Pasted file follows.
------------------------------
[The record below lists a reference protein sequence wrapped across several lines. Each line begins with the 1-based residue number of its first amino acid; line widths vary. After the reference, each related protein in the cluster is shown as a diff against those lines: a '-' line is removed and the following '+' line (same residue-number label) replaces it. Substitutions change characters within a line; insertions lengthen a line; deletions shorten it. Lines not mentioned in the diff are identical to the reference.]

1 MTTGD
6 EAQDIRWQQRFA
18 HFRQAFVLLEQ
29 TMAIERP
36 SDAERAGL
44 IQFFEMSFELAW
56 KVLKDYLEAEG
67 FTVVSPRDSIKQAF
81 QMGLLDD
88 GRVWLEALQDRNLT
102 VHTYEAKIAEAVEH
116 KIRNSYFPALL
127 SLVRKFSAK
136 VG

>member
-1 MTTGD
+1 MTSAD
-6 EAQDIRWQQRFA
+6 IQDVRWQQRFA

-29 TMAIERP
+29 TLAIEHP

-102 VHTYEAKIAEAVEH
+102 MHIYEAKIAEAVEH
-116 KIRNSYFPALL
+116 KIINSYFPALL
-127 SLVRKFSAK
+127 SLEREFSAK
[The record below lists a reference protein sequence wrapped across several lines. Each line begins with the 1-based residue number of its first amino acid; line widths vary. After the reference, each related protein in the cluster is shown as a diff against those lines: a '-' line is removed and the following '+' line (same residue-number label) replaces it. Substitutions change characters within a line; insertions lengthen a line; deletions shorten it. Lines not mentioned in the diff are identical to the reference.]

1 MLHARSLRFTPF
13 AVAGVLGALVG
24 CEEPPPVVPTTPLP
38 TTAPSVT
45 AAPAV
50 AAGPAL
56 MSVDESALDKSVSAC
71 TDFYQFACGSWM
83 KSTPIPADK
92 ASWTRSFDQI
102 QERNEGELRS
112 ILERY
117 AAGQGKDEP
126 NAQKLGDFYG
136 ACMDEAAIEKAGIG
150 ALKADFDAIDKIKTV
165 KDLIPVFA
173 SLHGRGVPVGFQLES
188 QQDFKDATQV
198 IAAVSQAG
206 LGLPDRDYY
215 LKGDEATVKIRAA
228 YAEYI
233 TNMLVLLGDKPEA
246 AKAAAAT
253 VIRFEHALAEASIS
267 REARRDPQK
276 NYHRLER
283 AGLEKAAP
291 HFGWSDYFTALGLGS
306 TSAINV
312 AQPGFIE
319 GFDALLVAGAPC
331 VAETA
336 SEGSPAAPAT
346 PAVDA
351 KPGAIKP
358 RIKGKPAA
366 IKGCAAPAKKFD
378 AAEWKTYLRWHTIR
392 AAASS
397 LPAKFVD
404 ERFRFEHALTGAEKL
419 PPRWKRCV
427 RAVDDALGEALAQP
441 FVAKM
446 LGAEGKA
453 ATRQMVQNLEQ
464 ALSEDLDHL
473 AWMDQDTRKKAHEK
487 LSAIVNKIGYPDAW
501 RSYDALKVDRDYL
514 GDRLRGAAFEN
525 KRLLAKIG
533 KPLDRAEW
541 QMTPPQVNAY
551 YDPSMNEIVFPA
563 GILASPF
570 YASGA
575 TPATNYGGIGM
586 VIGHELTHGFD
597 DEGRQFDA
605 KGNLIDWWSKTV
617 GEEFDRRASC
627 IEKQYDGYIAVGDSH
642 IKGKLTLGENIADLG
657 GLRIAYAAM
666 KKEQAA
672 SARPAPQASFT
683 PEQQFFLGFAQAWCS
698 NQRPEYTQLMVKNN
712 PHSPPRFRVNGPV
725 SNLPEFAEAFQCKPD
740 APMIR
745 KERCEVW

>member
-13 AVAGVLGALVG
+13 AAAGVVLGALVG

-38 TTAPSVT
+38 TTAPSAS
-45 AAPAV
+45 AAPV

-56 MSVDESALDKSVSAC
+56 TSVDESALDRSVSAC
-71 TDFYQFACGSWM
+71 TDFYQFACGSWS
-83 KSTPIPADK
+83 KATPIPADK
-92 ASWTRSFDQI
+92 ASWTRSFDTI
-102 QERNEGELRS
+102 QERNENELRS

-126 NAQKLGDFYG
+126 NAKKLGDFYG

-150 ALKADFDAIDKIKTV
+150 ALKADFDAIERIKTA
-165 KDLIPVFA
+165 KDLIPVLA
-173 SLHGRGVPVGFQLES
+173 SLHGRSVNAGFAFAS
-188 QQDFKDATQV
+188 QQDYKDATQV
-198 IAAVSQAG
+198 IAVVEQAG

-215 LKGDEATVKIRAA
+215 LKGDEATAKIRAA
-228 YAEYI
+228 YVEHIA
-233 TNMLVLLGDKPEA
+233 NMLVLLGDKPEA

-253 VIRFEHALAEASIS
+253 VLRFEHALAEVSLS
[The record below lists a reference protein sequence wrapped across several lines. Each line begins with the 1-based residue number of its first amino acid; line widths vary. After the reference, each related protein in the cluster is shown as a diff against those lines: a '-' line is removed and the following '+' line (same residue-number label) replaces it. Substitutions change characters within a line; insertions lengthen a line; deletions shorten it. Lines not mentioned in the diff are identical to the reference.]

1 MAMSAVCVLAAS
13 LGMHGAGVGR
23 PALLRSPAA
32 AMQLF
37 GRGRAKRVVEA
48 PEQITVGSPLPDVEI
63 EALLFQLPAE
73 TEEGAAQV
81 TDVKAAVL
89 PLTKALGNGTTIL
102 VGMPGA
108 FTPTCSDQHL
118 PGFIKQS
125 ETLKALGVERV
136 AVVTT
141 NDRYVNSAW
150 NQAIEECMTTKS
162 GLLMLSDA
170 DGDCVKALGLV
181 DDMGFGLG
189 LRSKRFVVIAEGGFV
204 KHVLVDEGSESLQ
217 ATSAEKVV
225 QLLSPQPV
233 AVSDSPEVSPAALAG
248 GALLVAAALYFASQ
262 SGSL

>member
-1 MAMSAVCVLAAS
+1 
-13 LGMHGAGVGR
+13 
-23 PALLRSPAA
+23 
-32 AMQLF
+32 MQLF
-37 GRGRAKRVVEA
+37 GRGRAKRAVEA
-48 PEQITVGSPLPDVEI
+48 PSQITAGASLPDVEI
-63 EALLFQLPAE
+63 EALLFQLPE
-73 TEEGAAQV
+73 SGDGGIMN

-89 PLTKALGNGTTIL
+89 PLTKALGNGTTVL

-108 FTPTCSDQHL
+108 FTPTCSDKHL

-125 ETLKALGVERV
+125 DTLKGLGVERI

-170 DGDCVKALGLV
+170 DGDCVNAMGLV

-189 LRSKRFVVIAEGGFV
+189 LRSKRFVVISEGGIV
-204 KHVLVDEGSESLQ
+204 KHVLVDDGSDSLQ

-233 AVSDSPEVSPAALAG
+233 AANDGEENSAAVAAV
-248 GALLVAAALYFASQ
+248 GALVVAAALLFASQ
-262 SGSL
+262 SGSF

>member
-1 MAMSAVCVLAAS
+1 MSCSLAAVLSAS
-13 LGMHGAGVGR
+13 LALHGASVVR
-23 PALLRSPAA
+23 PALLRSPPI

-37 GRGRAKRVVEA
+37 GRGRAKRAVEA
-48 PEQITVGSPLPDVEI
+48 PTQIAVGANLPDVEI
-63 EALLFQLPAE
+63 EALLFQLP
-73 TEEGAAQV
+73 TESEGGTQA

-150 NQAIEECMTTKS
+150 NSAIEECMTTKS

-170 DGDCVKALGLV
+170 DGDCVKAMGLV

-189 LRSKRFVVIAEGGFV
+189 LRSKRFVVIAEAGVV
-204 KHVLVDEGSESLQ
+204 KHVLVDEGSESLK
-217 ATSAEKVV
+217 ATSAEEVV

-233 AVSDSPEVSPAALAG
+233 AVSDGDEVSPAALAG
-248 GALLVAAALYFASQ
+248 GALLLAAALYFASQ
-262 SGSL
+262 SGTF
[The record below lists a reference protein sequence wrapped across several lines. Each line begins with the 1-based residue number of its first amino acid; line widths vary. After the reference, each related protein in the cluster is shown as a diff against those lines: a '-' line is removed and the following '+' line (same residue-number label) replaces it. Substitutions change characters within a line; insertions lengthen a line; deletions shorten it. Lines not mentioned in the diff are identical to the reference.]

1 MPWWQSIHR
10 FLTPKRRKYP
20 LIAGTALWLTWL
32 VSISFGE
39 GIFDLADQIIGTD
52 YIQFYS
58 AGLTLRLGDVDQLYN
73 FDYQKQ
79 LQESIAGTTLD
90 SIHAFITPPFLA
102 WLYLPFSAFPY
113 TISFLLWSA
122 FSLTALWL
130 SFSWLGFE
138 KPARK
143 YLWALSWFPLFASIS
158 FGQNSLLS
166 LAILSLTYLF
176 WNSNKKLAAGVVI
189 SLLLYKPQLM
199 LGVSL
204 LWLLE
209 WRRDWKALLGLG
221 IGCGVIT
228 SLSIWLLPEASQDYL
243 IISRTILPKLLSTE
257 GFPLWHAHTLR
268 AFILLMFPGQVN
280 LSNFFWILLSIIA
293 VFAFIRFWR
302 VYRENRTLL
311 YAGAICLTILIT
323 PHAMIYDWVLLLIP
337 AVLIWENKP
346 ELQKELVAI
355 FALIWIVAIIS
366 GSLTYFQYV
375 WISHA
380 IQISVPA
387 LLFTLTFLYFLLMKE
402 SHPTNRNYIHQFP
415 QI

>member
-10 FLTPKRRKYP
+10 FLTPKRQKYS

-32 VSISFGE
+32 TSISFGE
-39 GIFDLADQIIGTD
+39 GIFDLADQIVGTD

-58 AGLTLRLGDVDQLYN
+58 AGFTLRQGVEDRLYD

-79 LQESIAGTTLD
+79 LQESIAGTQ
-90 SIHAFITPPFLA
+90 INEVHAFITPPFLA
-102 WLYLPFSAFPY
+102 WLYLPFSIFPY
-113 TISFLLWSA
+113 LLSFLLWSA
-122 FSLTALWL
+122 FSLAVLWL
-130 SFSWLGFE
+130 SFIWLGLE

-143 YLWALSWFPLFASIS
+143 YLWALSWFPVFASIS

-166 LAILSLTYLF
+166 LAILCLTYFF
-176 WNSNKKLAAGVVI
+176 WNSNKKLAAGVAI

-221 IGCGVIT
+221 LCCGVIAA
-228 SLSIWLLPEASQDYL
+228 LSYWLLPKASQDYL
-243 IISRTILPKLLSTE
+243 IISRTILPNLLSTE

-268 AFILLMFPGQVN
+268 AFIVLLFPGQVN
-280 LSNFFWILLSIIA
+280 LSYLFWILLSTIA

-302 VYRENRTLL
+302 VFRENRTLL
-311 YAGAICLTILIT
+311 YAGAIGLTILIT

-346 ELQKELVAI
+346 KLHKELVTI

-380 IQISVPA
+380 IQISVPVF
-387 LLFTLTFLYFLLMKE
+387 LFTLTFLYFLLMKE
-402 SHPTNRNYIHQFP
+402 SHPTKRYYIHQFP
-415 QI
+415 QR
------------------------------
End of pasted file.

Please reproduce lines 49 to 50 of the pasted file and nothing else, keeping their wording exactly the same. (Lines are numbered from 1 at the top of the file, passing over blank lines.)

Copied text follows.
198 IAAVSQAG
206 LGLPDRDYY